Morrison insurance Solutions

What is Social Engineering?

What is Social Engineering?

Social Engineering is a tactic used by criminals to trick people into divulging personal or financial information. The lengths they will go to, to gather this information, has no limits.

Methods they use to carry out these acts include;

bullet-arror.gifEmails with links or downloads, supposedly from a source that you know, or a government department, known as phishing

bullet-arror.gifPhone calls claiming to be from your bank, credit card provider, or the police, known as vishing

bullet-arror.gifPhone calls claiming to be your IT provider, looking for login details or remote access, so they infect your system with malware

bullet-arror.gifUSB sticks, memory cards, CD-ROM/DVD-ROMs, or other storage mediums that have been deliberately left lying around, that contain malware, known as baiting

bullet-arror.gifAllowing criminals physical access to computers, servers, or mobile devices

What preventive measures can I implement?

bullet-arror.gifMake your staff aware of the risks, training on cyber security is available

bullet-arror.gifHave procedures in place to deal with matters, such as;

bullet-arror.gifThe sharing of confidential or financial company and customer data with others

bullet-arror.gifThe checking of your suppliers to ensure they are genuine

bullet-arror.gifA suppliers or customers change of bank account or other details

bullet-arror.gifThe use of external storage devices, or employee’s mobile devices

bullet-arror.gifSlow down, spammers want you to act first and think later

bullet-arror.gifBe suspicious of any unsolicited emails or text messages

bullet-arror.gifDelete any requests for financial information or passwords

bullet-arror.gifReject requests for help, or offers of help. Legitimate companies and organizations do not contact you to provide help

bullet-arror.gifDon’t follow a link in an email to a site you want to visit, find the website yourself using a search engine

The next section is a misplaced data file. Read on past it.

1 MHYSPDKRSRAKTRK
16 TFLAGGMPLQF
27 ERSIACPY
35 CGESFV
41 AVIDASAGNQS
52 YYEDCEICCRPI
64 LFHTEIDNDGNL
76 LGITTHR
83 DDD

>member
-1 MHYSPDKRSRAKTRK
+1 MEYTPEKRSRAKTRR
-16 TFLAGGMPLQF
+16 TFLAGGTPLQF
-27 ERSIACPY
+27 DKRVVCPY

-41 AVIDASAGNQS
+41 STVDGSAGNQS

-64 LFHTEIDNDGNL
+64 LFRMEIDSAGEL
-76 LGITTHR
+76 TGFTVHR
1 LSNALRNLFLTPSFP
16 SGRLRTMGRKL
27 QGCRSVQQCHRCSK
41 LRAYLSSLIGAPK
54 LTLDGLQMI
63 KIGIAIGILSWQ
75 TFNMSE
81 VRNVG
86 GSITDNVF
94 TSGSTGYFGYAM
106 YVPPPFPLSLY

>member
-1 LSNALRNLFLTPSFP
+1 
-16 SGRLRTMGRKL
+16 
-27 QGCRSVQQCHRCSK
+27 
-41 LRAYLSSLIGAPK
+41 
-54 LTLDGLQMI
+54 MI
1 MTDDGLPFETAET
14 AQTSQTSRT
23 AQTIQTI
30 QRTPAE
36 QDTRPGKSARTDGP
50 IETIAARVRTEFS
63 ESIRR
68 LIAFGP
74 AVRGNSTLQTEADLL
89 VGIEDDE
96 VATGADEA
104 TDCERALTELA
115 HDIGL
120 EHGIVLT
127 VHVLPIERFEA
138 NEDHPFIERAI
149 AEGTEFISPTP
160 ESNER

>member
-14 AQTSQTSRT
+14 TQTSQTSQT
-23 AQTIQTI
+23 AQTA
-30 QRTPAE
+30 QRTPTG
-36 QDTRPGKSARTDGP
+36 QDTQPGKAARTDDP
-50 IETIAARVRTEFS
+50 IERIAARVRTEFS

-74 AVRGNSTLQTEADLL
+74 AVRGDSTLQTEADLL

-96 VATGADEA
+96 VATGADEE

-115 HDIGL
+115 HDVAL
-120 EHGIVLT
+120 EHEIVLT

bullet-arror.gifHovering over links or email addresses in an email will show the actual URL / email address at the bottom, but a good fraudster can still steer you in the wrong direction, so be vigilant

bullet-arror.gifCuriosity leads to careless clicking – if you don’t know what the email is about, clicking links is a poor choice. Similarly, never use phone numbers from the email; it is easy for a scammer to pretend you’re talking to a bank teller

bullet-arror.gifEmail hijacking is now a common way for hackers, spammers, and social engineers to take over control of people’s email accounts (and other communication accounts). Even when the sender appears to be someone you know, if you aren’t expecting an email with a link or attachment, check with your friend before opening links or downloading, especially if it is instructions to make payments

bullet-arror.gifBeware of any download. If you don’t know the sender personally, or expect a file from them, downloading anything is a mistake

bullet-arror.gifForeign offers are fake. If you receive an email from a foreign lottery or sweepstakes, money from an unknown relative, or requests to transfer funds from a foreign country for a share of the money, it is guaranteed to be a scam

bullet-arror.gifSet your spam filters to high

bullet-arror.gifSecure your computing devices. Install anti-virus software, firewalls, email filters and keep these up-to-date

What insurance cover is available?

Many people are under the impression that they are automatically covered under their commercial, cyber, or crime policies, however in most cases it is either excluded by policy wordings, such as the following or the cover that is provided is very limited;

 “The insurer pays the insured for direct loss of money sustained by the insured resulting from fraudulently transferred funds committed by a third party.

Social engineering is an act of fraud and whilst the insured is the victim, because you have given consent to the transfer of funds, albeit based on a lie by the fraudster, the cover may not be triggered”.

However, there are a number of insurers who are offering cover by using specific extensions under crime or cyber policies, but we would urge you to be cautious and ensure that you are fully aware of any specific terms and limitations of the cover before purchase.

If you would like more information on social engineering, please give us a call on 0330 431 133.

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